This stunt isn’t taking place in the parking lot of the stadium. I’m going to be standing ON the field — shallow center field, to be exact. At this point, the only thing that could prevent it from taking place is the weather. If the wind is stronger than 6 or 7 mph, we’re going to postpone it until July 3rd, and if it’s still windy on our backup day, we’ll have to postpone it for a few weeks. The wind, however, isn’t the only factor that we’re concerned about. If it’s raining or even foggy, we’ll have to call it off because of the lack of visibility, speaking of which . . . do you remember the mysterious blog entry that I posted several months ago with photos of spray-painted baseballs? THIS is why those balls were painted (by Mike) and mailed to me. At some point within the next week, I’m going to take those balls to the park and toss ’em in the air and make notes about which ones are the easiest to see. Ultimately I’m hoping to do the stunt with brand new Rawlings Official Major League Baseballs, but if it’s too tough to see a white ball against the white sky, then we’ll break out the colors.
Mike says that once the helicopter is airborne, the biggest challenge will be getting the balls to land near me. Because of this challenge (and to help get me in the groove), he’s going to arrange for baseballs to be “test-dropped” from various heights. First the helicopter will hover at 300 feet, at which point several softballs will be dropped. Yes, softballs. The world record for catching a softball from the greatest height is only 200 feet, so we’re going to try to get that record out of the way first. Then the helicopter will rise to 500 feet . . . then 750 . . . and finally 1,000. Approximately five test balls will be dropped from each of those heights. I won’t try to catch those. I’ll simply stand aside and watch where they land. Hopefully they’ll all come down in roughly the same spot. Then I’ll move to that spot for the actual attempts. To clarify, the plan is for me to attempt to catch a baseball from each of those three heights: 500 feet, 750 feet, and 1,000 feet.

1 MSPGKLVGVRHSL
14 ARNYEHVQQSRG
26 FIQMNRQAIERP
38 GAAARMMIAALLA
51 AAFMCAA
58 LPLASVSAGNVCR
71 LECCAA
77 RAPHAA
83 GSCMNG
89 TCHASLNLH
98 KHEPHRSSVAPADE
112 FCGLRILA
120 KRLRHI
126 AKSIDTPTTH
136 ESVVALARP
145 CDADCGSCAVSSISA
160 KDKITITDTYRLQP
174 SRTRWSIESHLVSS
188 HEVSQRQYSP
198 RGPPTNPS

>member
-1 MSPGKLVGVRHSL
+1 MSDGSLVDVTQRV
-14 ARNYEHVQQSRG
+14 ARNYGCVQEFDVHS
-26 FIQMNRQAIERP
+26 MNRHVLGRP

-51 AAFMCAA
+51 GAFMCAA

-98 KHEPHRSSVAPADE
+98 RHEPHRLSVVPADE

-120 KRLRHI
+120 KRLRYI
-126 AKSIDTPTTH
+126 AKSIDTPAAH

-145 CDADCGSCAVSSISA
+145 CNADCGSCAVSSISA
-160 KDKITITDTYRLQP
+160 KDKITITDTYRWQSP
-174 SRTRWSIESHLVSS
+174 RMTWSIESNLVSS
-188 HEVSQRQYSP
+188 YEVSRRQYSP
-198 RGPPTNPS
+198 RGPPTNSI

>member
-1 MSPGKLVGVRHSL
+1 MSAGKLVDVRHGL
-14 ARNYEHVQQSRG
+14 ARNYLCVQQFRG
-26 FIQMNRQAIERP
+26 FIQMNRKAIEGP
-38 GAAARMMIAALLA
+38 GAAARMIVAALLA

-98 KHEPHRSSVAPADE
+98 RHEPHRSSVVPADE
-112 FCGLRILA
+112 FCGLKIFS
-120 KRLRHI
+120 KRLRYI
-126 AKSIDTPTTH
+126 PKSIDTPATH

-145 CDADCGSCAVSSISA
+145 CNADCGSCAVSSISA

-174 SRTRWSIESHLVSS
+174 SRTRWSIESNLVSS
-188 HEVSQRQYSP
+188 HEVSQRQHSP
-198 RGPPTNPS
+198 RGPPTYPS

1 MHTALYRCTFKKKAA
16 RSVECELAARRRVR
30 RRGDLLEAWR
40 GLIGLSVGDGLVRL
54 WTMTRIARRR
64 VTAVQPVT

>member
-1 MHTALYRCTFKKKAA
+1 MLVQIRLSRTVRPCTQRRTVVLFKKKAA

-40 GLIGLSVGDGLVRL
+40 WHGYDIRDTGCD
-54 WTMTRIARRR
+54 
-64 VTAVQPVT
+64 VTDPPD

Because I won’t be able to see the balls when they’re dropped, Mike is going to stay with me on the ground and communicate with the people in the helicopter. They’ll let him know when they’re dropping each ball, and he’ll let ME know. He plans to be as far away from me as possible, but within shouting distance.
I don’t think I’m going to die, but I’m concerned about breaking my hand. Nevertheless, I’m going to proceed and hope for the best. If I can catch the balls in the pocket of my glove, I should be able to emerge from this stunt uninjured. Afterward, whether I’m successful or not, I plan to donate all the balls and catcher’s gear to Pitch In For Baseball.
I’m mainly doing all of this for fun (and because I’m nuts and because I want to have permanent bragging rights), but also because it’ll be good for the charity — and hey, if the stunt helps to sell a few extra copies of my books, that’ll be nice too, especially considering that I’ll be shelling out $1,500 of my own money for the helicopter. Renting it (along with a pilot) costs $500 per hour, and I’m going to need it for a minimum of three hours, so if anyone has ideas about how I might be able to find a sponsor, speak up!
Earlier today, while walking through midtown Manhattan after work, I looked up at the tallest buildings and tried to imagine catching baseballs being dropped from the tops. Here’s one . . .
. . . and here’s another:
What do you think? That doesn’t look like it’d be hard, does it? Just take those two buildings and stack them on top of each other and voila! One thousand feet!
One last thing (for now) . . .
The helicopter stunt is scheduled to take place on a game day for the Lowell Spinners, but not when the stadium is open to the public. The game is scheduled for 7:05pm, but I’ll be attempting to make history from 6am to 9am. According to Mike, that’s when the wind will be calmest, and also, it wouldn’t be safe to do this with the stands full of people. I might bring a few friends with me, and my terrified mother is thinking about being there, but whoever joins me will be kept in the dugouts (which are covered). I’m not sure if anyone else (other than the media) will be allowed to attend.
That’s it for now. I’ll post an update if anything changes, and in the meantime, I’d love to hear your thoughts.